Adobe AIR has grown immensely popular over the past months. With its popularity, many new applications have been released. During this period, the following 10 issues have been the mistakes I have seen most often among developers. Hopefully, this list can help you avoid the same mistakes when building your next AIR application.
1. Making an application platform specific
Many AIR developers have a primary platform that they use as their development environment. In some cases, developers have not spent a great deal of time on other platforms, and they may not know how users on those platforms interact with desktop applications. Developers working on Windows, for example, need to have a good understanding of the user experience in respect to the Dock and the Application menu on the Mac platform, and Mac developers need to understand the user experience with the task bar and application window menus on Windows. Failure to understand these concepts can lead to applications that feel awkward and unnatural to the end user.
Consider this example: A Mac developer might place a Preferences menu item in the application menu for his AIR application. However, for the Windows version of the AIR application, he fails to add this menu item to each window menu. If the application were only tested and developed on a Mac this error might not get caught.
Some developers don't have access to other systems, but virtualization helps to eliminate some of these issues by providing the developer access to multiple operating systems on a single computer. One of the most useful tools in creating effective native applications is to have a regular user of another platform evaluate your application for both functionality and usability. By taking this extra step, you can catch most platform-specific issues in your AIR application.
2. Not including update capability in an application
One of the most important changes in the transition from the web to the desktop is the way that updates are handled. No longer does the user "come to you" to get your application, but rather you send the application to the user. Depending on how you configure your application, users might not ever have to return to your site to get the latest and most secure version of your application.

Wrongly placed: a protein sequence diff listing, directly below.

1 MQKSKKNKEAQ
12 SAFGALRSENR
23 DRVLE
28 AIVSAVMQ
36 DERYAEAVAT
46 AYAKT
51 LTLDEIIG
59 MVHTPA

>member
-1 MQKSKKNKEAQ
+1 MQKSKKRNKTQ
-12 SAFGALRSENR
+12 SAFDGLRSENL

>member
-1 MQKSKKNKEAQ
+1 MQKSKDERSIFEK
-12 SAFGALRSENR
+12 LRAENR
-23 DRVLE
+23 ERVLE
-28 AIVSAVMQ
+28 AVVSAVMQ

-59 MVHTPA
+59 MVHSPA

Previously, it took a little bit of work to develop an effective update mechanism for your AIR applications. However, Adobe has done most of the work for you with the Adobe AIR Update Framework. Adobe even gives you the option of using two different flavors of this framework: one includes a default user interface, and the other handles the logic and allows you to create a custom user interface that fits with your application.
Anytime you send a version of an AIR application to someone outside of your core development team, you ought to have some update mechanism in place (see Figure 1).
Figure 1. Adobe AIR Update Framework
3. Changing the application ID after an app has been released
The AIR runtime uses two factors to determine the signature of an application: the application ID and the publisher ID. These values become very important when you distribute your application. If you change one of these pieces of information, an end user might be unable to update her version with the newer version. This could result in the user installing two different versions of your application, which, in turn, could result in the update version being unable to access any application-specific data from the first installation. In either situation, the end user might get frustrated enough to not use your application again.
To avoid this situation, you need to settle on a few things when you create your application. First, you need to set an application ID in the application descriptor file. This application ID is invisible to the user and will not change. It does, however, need to be consistent. Second, you should always use the same signing certificate when creating your application. The AIR packager uses the signing certificate to determine the publisher ID. If you do need to use a new signing certificate, the AIR developer tools provide a means to do so. For more information, refer to the article "Signing an AIR file to change the application certificate" in the AIR documentation for Ajax, Flash, and Flex developers.
4. Not planning for offline support